Griots usually come across as inherently modest. A non-griot can never become a griot, so underlying the respect given to his father, his grandfather and his teachers, every griot must feel eternally grateful to have been born at the end of such a lineage. Toumani Diabaté’s first words at The Royal Northern College of Music were thus typically unassuming – “I’m sorry, I don’t speak good English” – and quickly dispelled as he told an anecdote about his deep connection with Manchester.
This was Toumani’s first acknowledgement of his audience. He had entered, head bowed, to a long applause, placed himself and his crutch on the floor – a childhood illness left Toumani with one leg paralysed – and started playing his kora without looking up. Perhaps, I thought after several well intertwined songs, he doesn’t want to break the flow of his instrument with conversation. Anyone who has been entranced by the powerful rise and fall of kora music can maybe appreciate this mindset. When Toumani did address the audience, he expressed pride in his part in Mali’s Grammy Award winning collaboration – Diabaté and Ali Farka Touré’s In the Heart of the Moon – as undisputable evidence for his title as the greatest kora player in the world.
“It’s part luck, but fundamentally it’s the quality of what I do,” Diabaté told me afterwards. “My quality puts me ahead of other kora players.” It seems that even a griot-level of modesty cannot downplay Toumani’s achievements. He was keen to reflect on In the Heart of the Moon, evidently a hallowed product from his 20-year career.
“I played with Ali Farka Touré, but he is from the north of Mali and I am from the south. In the Heart of the Moon was the first time that people from the north and the south played together on an album. I’ve had a lot of collaboration in my life – Taj Mahal, Ketama – but the one with Ali was special. It was a gift from God to Mali.
“We wanted to make the album sound soft because we both agreed that Malian music had been changed by a lot of aggressive styles – a lot of hip-hop – and people needed to look back into themselves. Where are we going? What are we doing? Now I feel that In the Heart of the Moon is more like a book than a CD. Every time you listen to it you hear something new… I hear this from a lot of people. They say, ‘Toumani, I can’t stop listening to it! Every time I listen, it’s like you’ve just made it today’. When I hear this reaction I am happy. I’ve always wanted to do an album like this.”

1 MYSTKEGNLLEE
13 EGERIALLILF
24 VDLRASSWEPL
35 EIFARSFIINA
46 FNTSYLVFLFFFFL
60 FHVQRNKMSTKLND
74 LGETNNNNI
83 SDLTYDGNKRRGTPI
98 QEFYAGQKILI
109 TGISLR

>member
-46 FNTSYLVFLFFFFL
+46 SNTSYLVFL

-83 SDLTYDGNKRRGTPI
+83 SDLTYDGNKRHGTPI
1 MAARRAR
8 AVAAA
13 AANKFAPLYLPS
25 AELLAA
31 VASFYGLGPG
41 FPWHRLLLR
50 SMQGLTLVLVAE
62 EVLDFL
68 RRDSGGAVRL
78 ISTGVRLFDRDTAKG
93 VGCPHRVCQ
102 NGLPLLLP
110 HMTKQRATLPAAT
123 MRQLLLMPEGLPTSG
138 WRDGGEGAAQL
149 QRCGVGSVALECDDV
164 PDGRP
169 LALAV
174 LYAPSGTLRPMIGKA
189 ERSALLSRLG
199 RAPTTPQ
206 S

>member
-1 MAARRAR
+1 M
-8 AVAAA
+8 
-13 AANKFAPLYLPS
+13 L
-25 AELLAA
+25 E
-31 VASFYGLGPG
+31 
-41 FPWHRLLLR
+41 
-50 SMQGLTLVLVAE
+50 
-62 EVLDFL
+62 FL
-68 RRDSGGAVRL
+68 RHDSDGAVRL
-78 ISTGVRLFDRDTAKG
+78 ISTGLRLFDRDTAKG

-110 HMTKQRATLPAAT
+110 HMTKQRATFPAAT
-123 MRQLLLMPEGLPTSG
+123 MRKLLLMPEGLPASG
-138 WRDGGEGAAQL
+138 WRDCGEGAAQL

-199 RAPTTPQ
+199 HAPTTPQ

“It was really a collaboration between three people – Ali, myself and Nick Gold, the head of World Circuit. I had a key role because I was the first musician from Mali to live in the UK. I was on tour with Womad in 1987, but would always listen to musicians from Mali and Senegal in the car. By the time World Circuit travelled to Mali to look for Ali, I had returned to Bamako. We met up, and I found Ali for them – I was the one who made the connection. Ali was recording Savane in his home with his band. This included Basekou Kouyate, Afel Bocoum, Mama Sissoko… many great people.
“For three years, Ali had been trying to record a song called Kaira. He had tried with many musicians, but was never satisfied with the sound. Finally he said, ‘let’s go to Toumani’. So I took my kora and I went to the studio, and we did it in one take. Just one take. And Ali said…
[Toumani takes a deep sigh]
‘This is exactly what I was looking for.’ Then we played another song together, and five minutes later it was done. The next day I got a telephone call from Nick asking if I wanted to record a duel album with Ali. I said ‘talk to Ali’ and Nick said ‘I’ve already spoken to Ali, and he says to talk to you’. With that I said ‘yes, I’m positive’. So we recorded for two days – one hour on, one hour off – and then it was finished. No rehearsal.”
“Ali’s style on guitar was different. Similarly, what I did tonight with Fanta Mady Kouyate was different. The electric guitar is a new thing in West Africa for griots, and we have found a special way to play it. It’s not like Hendrix or Clapton – we have transposed the sounds of our traditional instruments to the modern guitar. We have a special way to tune it, and the result has much more in common with our ancestral music than Western guitar styles.”
“World Circuit called it blues, but we have our own names. We’d never call it blues. That’s very much a Western invention. We call it djaro, djandjaro or poy – we have many different names. Blues in Mali means a doctor’s clothes; if you call for blues, someone will get you a doctor. We’ve shown that American blues music comes from West Africa, specifically Mali, but basically we have a different sound... and music from the south of Mali is distinctly different form the north.”
Toumani Diabaté’s music is available to buy and download with World Circuit.
Think Africa Press welcomes inquiries regarding the republication of its articles. If you would like to republish this or any other article for re-print, syndication or educational purposes, please contact:email@example.com